THE resignations last week of two high-profile male AFL executives after their extra-marital affairs with considerably younger female colleagues were made public has sparked fierce debate on a number of complex issues.
Many have lauded the AFL for holding its highly paid and powerful executives Simon Lethlean and Richard Simkiss accountable for what chief executive officer Gillon McLachlan described as “inappropriate relationships”.
Others argue that this is yet another example of the AFL straying from its primary role of running a professional football competition and inserting its own standards upon not just its employees, but more broadly the community at large.
Some of those gravitating towards the second camp have no doubt levelled the same accusation at the AFL when it has used its clout to promote different causes – such as the annual LGBTI pride game – that are not popular with everyone who follows the sport.
There is no shortage of football followers who consider a sporting organisation the absolute last place they would dream of looking for guidance on how to live their lives and simply wish the AFL would stick to what they do best.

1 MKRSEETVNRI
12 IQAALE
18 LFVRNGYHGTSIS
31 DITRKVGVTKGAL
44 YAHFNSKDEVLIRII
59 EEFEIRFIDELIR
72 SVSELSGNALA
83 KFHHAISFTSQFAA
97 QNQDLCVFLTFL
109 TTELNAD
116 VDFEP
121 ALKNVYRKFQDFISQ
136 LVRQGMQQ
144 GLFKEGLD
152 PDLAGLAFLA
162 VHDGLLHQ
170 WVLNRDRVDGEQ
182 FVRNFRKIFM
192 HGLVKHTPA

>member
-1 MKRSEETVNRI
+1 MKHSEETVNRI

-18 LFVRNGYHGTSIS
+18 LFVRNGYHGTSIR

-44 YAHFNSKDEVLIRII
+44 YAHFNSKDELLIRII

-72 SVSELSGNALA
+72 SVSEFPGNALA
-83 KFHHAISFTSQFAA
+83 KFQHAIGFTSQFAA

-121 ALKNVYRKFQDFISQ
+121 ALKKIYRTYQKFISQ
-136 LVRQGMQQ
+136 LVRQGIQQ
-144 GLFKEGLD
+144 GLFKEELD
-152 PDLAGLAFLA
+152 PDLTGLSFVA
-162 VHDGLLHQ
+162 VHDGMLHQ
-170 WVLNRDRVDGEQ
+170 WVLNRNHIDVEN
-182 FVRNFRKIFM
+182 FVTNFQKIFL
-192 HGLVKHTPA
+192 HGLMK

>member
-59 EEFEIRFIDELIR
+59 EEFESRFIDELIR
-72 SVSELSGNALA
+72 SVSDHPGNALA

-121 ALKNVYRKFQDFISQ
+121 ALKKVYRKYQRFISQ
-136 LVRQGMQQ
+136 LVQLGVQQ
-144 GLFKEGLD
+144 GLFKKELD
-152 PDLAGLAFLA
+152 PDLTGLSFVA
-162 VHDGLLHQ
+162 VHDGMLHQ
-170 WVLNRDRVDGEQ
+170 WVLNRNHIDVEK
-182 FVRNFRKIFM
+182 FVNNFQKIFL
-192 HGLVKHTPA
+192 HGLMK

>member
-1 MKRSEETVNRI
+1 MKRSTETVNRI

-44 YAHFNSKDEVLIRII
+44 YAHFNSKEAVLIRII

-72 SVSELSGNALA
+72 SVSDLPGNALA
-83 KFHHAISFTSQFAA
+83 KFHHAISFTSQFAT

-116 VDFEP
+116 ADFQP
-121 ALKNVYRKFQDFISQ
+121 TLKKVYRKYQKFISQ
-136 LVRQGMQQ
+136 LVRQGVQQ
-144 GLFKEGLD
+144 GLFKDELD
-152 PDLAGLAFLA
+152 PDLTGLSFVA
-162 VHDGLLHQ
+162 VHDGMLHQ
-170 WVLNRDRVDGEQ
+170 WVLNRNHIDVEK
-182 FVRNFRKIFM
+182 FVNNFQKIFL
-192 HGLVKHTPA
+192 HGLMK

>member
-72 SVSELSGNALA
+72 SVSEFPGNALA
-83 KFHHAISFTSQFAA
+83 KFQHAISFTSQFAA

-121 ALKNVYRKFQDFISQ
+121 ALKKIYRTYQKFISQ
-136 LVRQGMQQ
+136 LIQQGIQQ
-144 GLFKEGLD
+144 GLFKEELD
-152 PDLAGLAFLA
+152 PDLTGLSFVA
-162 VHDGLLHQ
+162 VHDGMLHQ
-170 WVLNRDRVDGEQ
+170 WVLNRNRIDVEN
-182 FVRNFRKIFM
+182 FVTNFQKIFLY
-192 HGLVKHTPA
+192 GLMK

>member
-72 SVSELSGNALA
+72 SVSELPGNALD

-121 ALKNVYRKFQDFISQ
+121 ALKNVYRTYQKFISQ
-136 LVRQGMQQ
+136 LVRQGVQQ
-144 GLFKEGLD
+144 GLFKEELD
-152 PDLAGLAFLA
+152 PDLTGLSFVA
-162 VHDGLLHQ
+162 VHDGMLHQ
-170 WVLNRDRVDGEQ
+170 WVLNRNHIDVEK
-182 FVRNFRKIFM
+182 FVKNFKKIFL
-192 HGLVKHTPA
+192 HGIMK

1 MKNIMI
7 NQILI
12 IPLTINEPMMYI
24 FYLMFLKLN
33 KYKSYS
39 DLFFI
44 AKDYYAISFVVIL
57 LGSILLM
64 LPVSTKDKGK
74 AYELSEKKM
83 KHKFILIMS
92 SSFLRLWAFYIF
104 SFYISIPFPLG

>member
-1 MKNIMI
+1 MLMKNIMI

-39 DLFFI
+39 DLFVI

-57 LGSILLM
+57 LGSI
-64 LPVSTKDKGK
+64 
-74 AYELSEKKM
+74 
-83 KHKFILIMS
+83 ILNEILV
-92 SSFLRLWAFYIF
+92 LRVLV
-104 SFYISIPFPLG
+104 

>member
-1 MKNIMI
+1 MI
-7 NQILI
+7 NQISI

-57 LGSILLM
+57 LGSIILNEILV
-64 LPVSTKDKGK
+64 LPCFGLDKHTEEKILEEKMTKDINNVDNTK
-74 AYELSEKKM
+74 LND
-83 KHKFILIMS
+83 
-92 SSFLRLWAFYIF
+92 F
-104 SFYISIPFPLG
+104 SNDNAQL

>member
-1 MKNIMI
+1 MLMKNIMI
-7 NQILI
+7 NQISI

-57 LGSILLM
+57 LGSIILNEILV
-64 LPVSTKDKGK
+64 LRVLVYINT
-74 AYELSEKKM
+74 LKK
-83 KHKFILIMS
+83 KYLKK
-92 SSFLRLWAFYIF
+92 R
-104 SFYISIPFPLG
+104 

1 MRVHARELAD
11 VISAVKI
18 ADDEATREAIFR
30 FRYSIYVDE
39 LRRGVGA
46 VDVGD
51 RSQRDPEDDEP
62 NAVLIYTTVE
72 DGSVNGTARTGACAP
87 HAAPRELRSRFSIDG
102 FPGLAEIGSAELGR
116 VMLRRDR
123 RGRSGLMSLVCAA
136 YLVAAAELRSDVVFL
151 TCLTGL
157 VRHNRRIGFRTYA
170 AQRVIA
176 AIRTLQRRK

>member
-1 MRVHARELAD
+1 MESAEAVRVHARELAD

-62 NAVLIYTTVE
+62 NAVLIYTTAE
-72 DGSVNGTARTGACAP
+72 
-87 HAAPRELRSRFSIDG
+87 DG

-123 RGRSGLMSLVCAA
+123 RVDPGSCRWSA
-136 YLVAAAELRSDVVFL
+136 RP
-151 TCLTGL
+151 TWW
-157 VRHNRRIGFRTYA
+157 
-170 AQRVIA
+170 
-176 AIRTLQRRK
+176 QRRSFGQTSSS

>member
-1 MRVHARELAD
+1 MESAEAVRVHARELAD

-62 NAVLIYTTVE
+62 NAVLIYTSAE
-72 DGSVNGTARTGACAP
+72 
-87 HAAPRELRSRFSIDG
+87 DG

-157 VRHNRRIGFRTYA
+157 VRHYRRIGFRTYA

But this attitude fails to recognise how the corporate landscape has changed in recent years. A business’s success extends fair beyond profit and loss.
Mr McLachlan did the rounds of the football broadcasting radio stations on Saturday and made a pretty poor fist of explaining exactly why the actions of the two men now out of work differed from other affairs and relationships happening at the AFL.
After all, these were consensual – albeit morally questionable – relationships between consenting adults.
In the end, the beleaguered CEO invoked the so-called The Castle defence, essentially saying it was the vibe of the thing.
And he was right.
The AFL has long been ruled by a male-dominated and misogynistic culture that is only now starting to turn, thanks to the female trailblazers at clubland and in the media, as well as the success of the AFLW competition.
If two well-performed executives yet poorly-performed husbands and fathers have to fail in order for the AFL to enhance its credibility in this space, then the short-term pain will be worth the long-term gain.
- Ross Tyson, deputy editor